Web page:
Ex-boxer jailed for five years after killing man with single punch

Headteacher’s ex-boxer son, 28, is jailed for more than five years after he killed man with single punch for daring to wave at him in the street

  • Ex-boxer Creole McNamee punched Abdi Ali, 34, when he waved at him in street 
  • Mr Ali fell to the ground and McNamee took him to hospital but lied about injury 
  • Medical staff grew suspicious and alerted police, who tracked down McNamee
  • McNamee jailed for five years and four months at Minshull Street Crown Court

A headmistress’s son who killed a man with a single punch after the victim waved at him has been jailed for more than five years. 

Construction boss Creole McNamee, 28, flew into a rage at the wheel of his van after an acquaintance of his, Abdi Ali, raised his arm to greet him as he drove past. 

The angry ex-boxer brought his vehicle to an abrupt halt in the middle of the road and then punched his victim in the face with ‘overwhelming force’.  

Somalia born Mr Ali, 34, who was about to shake hands with McNamee, fell straight back onto the pavement, hit his head and suffered a fatal bleed on the brain. He was rushed to hospital by McNamee himself but died eight days later from his injuries.

When McNamee dropped him off at hospital he lied and said Mr Ali had fallen over on a construction site. The medical staff grew suspicious and alerted the police, who were able to track down McNamee’s white van.  

Construction boss Creole McNamee (pictured), 28, flew into a rage at the wheel of his van after an acquaintance of his, Abdi Ali, raised his arm to greet him as he drove past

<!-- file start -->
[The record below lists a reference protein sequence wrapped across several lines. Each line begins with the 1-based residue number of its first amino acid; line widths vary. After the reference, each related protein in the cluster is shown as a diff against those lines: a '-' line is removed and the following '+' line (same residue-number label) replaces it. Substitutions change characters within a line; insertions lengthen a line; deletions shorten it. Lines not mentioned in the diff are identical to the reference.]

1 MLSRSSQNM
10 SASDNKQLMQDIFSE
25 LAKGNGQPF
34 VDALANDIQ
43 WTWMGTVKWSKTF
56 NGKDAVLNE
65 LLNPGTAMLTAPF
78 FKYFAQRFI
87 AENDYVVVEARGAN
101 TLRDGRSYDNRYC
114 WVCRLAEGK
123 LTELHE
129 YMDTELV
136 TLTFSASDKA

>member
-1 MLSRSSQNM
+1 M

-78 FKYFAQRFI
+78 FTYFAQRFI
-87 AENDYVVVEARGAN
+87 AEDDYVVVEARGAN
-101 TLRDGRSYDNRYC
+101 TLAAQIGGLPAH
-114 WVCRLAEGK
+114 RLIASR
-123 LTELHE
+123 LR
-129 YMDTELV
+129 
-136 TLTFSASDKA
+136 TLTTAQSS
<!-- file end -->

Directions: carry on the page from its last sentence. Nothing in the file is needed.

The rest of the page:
Father-of-one McNamee, a former boxer of Stretford, Greater Manchester, admitted manslaughter but later claimed the victim had previously made his ‘disparaging remarks’ about his ethnic background.

He admitted: ‘I would like to apologise to his family.

‘I didn’t think he was in the state he was in I thought he was concussed. I would do anything to take this back. I am sorry for everything and feel full of guilt and regret.

‘I cannot think of anything except Mr Ali and his last words- ”Thank you for not leaving me by the road.” 

‘The worst thing is that I know what my mum would think if this had happened to me. I am so sorry for him and his family, especially his mother.

‘I hope they can begin to come to terms with this and I hope to show them I did not intend for this to happen. I am sincerely sorry for this.’

Minshull Street Crown Court in Manchester heard the attack took place on May 3 after Mr Ali, described by his family as a ‘nice and funny guy’, had been walking down a street in Longsight talking on his mobile phone.

McNamee was jailed for five years and four months at Minshull Street Crown Court (pictured)

Prosecutor Peter Cadwallader said: ‘The defendant managed to get the victim to his feet but it was clear he was, at best, only partially conscious. 

‘The victim was handed over to medical staff but the defendant did lie and claimed the victim had fallen over on a building site and left the hospital. 

‘Staff were suspicious contacted police who traced his white van and the registration number. The defendant was arrested and gave no comment replies.’

McNamee was jailed for five years and four months. His lawyer Sailesh Metha said: ‘The defendant had not seen the victim until the last moment and suddenly stopped in the middle of the road. He only lashed out and didn’t mean to cause the harm he did.

‘As soon as the punch landed and the victim fell on the road, the defendant apologised and tried to help the victim. After the second fall it became clear the victim would have to be taken somewhere. His mother has been a head teacher and a lecturer at Leeds University.’

Sentencing Judge Maurice Greene told McNamee: ‘It seems as though you and your victim were known to each other and that he had previously made disparaging remarks about your ethnic background. It was not the best of relationships and you felt you had a grievance. 

‘I accept you are remorseful and regret what happened. It is quite clear the consequences of your actions were not intended. But it was a blow involving significant force, this was a substantial punch.’

After the case Detective Chief Inspector Liz Hopkinson, of Greater Manchester Police said: ‘This was an unprovoked assault which had a serious consequence – the death of a man. I hope this case serves as a reminder that one punch can kill.’

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